Stepping Stones Lighthouse dock likely to come in fall

Stepping Stones Lighthouse dock likely to come in fall
Stepping Stones Lighthouse, as seen from Steppingstone Park, where a race to raise awareness and money for its repairs started and ended. (Photo by Janelle Clausen)

The Stepping Stones Lighthouse just north of Kings Point will likely get a permanent dock this fall, officials said on Tuesday, marking a preliminary step for restoring the worn down fixture.

The Victorian-style lighthouse overlooking Steppingstone Park in Kings Point was first built in 1876 to guide people through the rocky Long Island Sound. Since then it has been deteriorating, with officials estimating repair costs at more than $4 million.

Now the Town of North Hempstead, which was named steward of the lighthouse in 2008 to prevent the structure’s demolition, is adding the final touches to dock project plans.

“At this time, the Department of Public Works is reviewing the finished drawings of the dock from the consultant, with the intent of going out to bid for the project and awarding it sometime in September,” Carole Trottere, a town spokeswoman, said via email. “It is our hope that construction can begin sometime this fall.”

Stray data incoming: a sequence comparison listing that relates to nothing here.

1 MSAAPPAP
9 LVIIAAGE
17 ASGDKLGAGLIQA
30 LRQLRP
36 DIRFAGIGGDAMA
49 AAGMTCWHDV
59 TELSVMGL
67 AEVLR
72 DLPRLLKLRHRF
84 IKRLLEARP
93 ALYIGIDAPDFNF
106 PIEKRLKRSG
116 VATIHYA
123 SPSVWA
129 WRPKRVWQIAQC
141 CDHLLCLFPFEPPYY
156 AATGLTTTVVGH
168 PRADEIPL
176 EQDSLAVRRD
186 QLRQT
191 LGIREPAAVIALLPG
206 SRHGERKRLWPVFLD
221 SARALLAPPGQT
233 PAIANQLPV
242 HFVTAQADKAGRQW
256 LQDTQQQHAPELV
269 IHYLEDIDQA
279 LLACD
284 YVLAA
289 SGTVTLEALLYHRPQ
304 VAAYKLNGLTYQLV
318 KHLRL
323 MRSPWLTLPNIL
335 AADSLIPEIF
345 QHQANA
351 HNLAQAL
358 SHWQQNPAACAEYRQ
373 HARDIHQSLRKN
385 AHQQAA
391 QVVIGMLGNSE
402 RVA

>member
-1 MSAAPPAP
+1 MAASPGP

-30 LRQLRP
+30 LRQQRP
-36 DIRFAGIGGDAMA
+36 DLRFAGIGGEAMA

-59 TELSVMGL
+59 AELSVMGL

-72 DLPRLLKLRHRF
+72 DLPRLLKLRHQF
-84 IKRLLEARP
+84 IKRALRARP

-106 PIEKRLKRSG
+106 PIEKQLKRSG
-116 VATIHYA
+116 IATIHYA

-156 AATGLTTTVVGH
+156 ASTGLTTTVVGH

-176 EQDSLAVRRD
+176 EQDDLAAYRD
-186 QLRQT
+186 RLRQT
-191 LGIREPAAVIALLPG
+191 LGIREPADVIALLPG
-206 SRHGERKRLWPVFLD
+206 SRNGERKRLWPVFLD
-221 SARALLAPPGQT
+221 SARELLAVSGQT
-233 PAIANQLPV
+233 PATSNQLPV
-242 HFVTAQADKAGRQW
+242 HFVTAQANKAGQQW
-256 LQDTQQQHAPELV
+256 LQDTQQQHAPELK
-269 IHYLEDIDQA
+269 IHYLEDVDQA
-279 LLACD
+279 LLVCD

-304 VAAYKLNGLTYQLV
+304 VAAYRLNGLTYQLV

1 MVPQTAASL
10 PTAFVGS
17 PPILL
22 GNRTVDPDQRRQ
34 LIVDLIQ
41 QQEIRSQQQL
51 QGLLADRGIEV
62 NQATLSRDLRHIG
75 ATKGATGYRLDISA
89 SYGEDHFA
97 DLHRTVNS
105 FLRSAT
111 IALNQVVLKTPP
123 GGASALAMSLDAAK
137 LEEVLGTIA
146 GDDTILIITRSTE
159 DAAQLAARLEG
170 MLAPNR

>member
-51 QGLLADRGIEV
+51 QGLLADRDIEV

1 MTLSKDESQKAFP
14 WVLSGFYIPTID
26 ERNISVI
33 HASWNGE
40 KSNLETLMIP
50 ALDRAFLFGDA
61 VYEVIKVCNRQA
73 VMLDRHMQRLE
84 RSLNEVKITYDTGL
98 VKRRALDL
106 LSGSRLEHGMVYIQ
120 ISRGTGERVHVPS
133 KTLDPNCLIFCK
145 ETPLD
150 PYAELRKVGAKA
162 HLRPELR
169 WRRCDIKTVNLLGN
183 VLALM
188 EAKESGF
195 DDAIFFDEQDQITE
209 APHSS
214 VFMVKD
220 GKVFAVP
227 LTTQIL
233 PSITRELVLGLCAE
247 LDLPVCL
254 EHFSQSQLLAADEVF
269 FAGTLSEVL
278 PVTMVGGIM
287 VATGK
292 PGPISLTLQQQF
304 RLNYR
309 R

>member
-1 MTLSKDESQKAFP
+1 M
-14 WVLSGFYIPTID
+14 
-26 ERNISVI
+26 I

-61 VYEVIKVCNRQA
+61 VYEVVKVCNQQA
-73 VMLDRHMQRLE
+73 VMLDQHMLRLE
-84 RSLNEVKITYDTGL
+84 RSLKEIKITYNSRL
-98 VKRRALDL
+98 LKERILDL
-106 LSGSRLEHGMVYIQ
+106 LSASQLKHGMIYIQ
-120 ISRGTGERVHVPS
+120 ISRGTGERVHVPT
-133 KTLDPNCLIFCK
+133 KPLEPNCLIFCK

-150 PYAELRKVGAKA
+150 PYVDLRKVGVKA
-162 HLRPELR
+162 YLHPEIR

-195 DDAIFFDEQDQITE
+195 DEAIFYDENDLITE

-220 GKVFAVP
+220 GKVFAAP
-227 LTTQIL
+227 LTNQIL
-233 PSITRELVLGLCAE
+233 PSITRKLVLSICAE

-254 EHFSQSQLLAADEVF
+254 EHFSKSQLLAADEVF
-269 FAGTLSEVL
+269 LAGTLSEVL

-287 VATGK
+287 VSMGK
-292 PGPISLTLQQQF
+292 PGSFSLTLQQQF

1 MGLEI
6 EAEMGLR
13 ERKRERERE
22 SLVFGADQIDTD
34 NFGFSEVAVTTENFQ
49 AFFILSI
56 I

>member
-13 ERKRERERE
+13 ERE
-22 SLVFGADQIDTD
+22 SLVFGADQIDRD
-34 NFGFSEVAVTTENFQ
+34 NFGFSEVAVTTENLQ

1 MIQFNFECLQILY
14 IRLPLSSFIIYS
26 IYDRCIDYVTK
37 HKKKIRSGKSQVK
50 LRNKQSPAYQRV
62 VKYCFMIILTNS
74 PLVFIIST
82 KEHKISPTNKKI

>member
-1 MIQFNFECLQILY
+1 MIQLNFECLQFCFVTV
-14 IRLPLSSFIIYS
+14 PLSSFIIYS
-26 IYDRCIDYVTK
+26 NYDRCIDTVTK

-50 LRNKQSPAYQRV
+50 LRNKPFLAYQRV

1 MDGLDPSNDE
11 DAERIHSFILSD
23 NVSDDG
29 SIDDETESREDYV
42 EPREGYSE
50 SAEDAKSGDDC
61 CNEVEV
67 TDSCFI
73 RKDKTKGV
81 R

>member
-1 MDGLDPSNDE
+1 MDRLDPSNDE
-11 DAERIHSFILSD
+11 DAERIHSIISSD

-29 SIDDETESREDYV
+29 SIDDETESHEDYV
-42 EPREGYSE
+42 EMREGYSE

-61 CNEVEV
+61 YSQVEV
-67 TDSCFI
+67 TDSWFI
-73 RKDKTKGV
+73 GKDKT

This follows engineers with Rising Tide Waterfront, a firm specializing in waterfront projects, completing assessments of the soil last fall.

The 2017 town capital plan calls for more than $1 million to go toward lighthouse improvement, with $666,407 to come through bonds and $365,000 expected in the form of three grants.

Those three grants are a $165,000 National Park Service grant to the Town of North Hempstead, a $100,000 state Assembly grant and a $100,000 grant to the Great Neck Park District.

The Town of North Hempstead is also applying for a $100,000 grant from the New York Dormitory Authority slated for the lighthouse, according to a town resolution.

Alice Kasten, the president of the Great Neck Historical Society, said the dock’s construction will be an important first step.

“… That’s a start, because once the dock is built, then we could start to work on the lighthouse,” Kasten said. “At this point, you can bring equipment there but there’s no way to offload it there.”

The Town of North Hempstead has been working with the Great Neck Historical Society and Great Neck Park District to raise funds and fix the historic lighthouse.

This has taken the form of hosting the first 5K for the Steppingstone Lighthouse, fundraisers, partnering with John F. Kennedy Elementary School, and other actions.

Currently, a collection of paintings, papier-mâché, 3-D structures assembled by the students are on display in the Metropolitan Commercial Bank in Great Neck at 111 Great Neck Road. They were previously on display at the Great Neck Library on Bayview Avenue.

“The Bank is thrilled to offer our banking center as a venue in raising awareness of the Stepping Stones Lighthouse preservation efforts,” said Ralph Ventura, a vice president and relationship manager for Metropolitan Commercial Bank.

Additionally, the next 5K will take place on Sunday, Oct. 14.

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